U.S. Supreme Court declines to hear appeal on Mt. Soledad cross
But the fight over the cross may not be over. Supporters of maintaining the 43-foot cross, erected in 1954, plan to ask the U.S. Department of Justice to continue the legal fight to keep the cross from being torn down.
Turning down the appeal, Justice Samuel Alito wrote that, "Our denial, of course, does not amount to a ruling on the merits, and the Federal Government is free to raise the same issue in a later petition following entry of a final judgment."
In 2006 the federal government, under a law passed by Congress, took control of the property and designated it "a historically significant war memorial." Hundreds of plaques memorializing individual veterans, regardless of religion, are affixed to the base of the cross.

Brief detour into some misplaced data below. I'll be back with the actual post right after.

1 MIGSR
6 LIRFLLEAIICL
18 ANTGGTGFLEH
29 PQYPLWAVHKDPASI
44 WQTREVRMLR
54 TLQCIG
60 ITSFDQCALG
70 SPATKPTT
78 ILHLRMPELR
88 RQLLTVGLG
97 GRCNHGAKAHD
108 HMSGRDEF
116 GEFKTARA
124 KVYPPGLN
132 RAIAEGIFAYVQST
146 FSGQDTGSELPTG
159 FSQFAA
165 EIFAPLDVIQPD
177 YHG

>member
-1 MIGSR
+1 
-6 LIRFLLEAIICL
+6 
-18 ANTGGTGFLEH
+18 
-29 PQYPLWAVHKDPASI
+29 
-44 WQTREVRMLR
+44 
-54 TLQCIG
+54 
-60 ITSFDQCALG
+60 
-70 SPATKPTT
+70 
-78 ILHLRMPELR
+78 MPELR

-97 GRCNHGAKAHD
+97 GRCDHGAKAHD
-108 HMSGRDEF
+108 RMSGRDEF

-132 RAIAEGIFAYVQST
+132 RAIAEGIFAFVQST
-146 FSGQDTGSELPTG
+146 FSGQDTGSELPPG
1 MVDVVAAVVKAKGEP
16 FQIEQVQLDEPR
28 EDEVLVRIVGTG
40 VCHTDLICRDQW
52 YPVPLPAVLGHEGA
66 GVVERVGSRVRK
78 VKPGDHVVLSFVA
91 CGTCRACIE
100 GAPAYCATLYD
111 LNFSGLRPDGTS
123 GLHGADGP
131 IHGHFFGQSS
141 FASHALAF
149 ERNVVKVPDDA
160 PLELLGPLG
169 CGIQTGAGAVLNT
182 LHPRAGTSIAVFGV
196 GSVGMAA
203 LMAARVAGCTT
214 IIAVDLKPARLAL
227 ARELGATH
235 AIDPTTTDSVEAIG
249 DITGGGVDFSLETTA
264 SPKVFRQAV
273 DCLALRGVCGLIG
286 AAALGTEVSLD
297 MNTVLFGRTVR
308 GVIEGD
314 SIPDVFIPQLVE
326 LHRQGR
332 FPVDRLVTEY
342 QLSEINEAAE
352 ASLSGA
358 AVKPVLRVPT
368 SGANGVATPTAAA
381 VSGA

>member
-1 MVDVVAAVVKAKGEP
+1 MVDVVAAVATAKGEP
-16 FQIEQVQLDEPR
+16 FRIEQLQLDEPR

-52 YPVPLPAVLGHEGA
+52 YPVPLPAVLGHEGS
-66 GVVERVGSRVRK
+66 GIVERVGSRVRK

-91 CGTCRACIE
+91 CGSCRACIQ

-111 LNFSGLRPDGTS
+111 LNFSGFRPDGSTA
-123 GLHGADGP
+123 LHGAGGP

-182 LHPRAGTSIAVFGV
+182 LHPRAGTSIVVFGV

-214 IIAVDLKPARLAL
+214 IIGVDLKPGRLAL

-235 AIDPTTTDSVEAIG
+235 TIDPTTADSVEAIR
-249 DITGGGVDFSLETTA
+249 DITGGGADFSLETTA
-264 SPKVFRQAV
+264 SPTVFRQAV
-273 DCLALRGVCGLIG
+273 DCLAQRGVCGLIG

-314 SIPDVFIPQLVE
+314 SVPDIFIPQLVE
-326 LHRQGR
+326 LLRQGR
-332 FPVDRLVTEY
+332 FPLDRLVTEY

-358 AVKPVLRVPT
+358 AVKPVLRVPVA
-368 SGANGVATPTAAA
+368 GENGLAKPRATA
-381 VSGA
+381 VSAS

But the 9th Circuit Court of Appeals in 2011 ruled that the cross remained an unconstitutional "government endorsement of religion." The court ordered the issue sent back to the district court in San Diego, presumably for an order that would require the removal of the cross.
Jewish war veterans, atheists and the ACLU have sued to have the cross removed from public property.
In response to Monday's denial by the high court, David Loy, legal director of the ACLU chapter in San Diego and Imperial counties, said: "The government undoubtedly should honor the sacrifices of our veterans, but it must do so in a way that pays tribute to all our service members, not just those of a particular faith."
But Rep. Duncan Hunter (R-Alpine), in urging the Department of Justice to continue the legal fight, said the government should preserve "such a historic memorial that pays tribute to the service and sacrifice of America's veterans."
-- Tony Perry in San Diego
Photo: Mt. Soledad cross in San Diego. Credit: Mark Boster / Los Angeles Times.